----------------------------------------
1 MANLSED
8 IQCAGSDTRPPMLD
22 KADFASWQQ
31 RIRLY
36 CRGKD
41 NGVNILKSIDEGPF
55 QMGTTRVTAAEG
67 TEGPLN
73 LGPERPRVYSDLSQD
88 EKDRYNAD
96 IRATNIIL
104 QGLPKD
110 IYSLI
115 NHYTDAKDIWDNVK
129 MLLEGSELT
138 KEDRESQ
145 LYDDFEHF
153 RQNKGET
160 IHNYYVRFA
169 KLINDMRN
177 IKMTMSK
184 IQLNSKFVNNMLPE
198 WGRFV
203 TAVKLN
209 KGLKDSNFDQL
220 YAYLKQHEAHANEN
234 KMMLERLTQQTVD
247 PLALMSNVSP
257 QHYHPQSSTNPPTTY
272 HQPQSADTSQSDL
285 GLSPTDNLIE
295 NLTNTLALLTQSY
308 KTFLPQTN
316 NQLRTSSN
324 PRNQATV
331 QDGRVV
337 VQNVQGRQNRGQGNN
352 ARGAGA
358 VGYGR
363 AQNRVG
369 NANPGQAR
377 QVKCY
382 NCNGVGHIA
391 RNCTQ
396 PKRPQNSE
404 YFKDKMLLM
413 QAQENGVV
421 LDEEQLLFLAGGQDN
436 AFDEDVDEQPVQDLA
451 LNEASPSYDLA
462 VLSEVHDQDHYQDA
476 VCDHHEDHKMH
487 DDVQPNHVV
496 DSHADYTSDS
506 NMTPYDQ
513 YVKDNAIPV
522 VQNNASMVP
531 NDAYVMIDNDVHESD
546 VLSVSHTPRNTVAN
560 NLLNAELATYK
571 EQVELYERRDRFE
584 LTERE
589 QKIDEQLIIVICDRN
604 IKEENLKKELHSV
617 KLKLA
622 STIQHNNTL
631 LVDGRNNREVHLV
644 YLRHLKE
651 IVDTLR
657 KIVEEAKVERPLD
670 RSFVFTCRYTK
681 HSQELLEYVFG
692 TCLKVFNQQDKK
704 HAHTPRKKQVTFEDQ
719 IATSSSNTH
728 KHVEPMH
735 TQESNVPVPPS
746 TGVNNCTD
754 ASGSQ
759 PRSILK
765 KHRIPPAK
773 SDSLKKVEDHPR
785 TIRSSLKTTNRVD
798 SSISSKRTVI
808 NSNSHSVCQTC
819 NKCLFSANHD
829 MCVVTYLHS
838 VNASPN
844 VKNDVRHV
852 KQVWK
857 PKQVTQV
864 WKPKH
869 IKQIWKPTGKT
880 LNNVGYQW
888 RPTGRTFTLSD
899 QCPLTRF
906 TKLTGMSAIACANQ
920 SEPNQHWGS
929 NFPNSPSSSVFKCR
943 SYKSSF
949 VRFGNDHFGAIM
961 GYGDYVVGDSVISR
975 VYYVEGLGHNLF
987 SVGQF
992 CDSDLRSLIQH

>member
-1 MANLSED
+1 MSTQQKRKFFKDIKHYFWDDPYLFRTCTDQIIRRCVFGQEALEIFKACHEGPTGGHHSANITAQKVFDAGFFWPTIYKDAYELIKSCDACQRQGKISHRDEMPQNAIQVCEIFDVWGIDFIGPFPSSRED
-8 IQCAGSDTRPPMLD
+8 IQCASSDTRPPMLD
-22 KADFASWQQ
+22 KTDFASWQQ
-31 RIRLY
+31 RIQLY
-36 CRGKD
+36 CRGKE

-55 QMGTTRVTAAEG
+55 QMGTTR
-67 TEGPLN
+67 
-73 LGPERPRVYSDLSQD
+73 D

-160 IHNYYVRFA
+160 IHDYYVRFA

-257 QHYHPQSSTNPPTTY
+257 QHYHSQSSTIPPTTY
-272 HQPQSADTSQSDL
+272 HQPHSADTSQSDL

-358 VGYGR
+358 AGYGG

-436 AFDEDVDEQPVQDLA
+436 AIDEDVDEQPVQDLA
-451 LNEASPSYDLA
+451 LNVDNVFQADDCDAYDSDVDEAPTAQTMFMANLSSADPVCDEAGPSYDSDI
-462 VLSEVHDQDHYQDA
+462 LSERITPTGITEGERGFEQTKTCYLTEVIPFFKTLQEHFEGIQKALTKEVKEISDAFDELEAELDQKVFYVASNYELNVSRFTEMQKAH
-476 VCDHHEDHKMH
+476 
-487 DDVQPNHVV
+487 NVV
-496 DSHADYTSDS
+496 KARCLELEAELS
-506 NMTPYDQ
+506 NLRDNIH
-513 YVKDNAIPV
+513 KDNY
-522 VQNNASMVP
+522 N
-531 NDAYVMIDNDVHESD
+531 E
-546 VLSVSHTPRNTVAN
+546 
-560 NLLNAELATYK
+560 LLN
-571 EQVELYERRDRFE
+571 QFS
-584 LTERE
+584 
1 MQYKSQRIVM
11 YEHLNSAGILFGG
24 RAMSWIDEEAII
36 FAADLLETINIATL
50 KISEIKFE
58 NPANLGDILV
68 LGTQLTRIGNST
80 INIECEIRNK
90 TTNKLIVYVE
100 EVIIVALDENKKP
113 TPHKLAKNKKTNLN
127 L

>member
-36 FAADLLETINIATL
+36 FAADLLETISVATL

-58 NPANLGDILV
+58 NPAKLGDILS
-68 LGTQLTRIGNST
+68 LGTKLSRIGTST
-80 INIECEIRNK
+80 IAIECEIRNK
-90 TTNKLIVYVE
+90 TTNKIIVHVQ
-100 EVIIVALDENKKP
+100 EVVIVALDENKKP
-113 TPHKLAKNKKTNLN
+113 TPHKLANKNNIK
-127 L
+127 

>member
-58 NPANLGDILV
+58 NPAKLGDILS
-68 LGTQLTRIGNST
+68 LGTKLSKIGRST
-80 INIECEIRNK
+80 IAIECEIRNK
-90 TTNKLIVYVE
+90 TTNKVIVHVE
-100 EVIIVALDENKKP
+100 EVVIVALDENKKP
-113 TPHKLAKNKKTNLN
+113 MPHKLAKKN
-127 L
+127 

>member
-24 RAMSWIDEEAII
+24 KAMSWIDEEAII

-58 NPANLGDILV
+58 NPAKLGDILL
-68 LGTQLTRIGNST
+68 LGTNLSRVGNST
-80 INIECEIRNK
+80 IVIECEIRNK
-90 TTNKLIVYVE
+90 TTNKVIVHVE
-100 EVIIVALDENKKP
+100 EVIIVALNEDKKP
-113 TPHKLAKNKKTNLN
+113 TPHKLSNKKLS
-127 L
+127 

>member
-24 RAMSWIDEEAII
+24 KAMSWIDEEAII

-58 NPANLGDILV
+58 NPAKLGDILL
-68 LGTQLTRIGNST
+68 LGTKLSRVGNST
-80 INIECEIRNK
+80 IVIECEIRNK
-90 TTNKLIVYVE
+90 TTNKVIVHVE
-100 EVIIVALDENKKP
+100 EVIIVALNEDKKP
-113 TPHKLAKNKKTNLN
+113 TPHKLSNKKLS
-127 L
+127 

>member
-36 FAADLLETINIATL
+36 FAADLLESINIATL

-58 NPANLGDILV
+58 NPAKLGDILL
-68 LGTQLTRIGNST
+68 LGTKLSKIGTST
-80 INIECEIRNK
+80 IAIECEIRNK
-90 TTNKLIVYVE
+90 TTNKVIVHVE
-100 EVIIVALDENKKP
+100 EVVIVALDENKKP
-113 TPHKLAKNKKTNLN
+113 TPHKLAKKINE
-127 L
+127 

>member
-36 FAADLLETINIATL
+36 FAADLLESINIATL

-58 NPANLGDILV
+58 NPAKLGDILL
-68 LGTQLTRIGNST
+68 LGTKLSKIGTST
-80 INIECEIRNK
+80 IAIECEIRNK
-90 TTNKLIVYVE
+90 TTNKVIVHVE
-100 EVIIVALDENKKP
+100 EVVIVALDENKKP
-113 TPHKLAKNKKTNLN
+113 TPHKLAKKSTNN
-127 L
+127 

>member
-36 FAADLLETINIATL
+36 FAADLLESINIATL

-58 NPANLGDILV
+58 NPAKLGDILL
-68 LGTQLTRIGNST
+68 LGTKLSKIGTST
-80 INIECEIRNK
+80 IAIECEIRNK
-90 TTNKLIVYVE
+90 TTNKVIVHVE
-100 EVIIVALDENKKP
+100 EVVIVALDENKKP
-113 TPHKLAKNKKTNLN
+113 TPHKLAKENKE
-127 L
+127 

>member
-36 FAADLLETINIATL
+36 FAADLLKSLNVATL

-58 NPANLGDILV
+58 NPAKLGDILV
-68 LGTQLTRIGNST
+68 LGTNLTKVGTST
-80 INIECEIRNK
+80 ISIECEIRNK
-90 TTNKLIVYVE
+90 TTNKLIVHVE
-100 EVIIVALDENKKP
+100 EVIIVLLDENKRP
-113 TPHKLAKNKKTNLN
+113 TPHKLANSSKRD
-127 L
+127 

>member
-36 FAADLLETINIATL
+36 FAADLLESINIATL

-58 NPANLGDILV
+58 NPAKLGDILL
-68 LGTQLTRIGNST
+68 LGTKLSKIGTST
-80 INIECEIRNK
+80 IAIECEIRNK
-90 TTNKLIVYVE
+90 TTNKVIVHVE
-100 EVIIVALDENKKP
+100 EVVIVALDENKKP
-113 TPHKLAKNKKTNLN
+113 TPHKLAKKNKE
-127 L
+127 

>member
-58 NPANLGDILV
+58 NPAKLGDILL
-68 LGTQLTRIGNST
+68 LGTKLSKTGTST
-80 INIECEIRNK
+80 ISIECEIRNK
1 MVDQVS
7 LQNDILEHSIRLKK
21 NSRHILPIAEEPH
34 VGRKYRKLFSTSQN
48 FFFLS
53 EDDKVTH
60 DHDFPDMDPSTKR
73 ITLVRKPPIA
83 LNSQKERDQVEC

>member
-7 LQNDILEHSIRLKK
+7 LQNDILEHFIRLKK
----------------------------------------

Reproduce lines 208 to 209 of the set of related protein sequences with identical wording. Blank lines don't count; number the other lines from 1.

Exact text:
-68 LGTQLTRIGNST
+68 LGTNLSRVGNST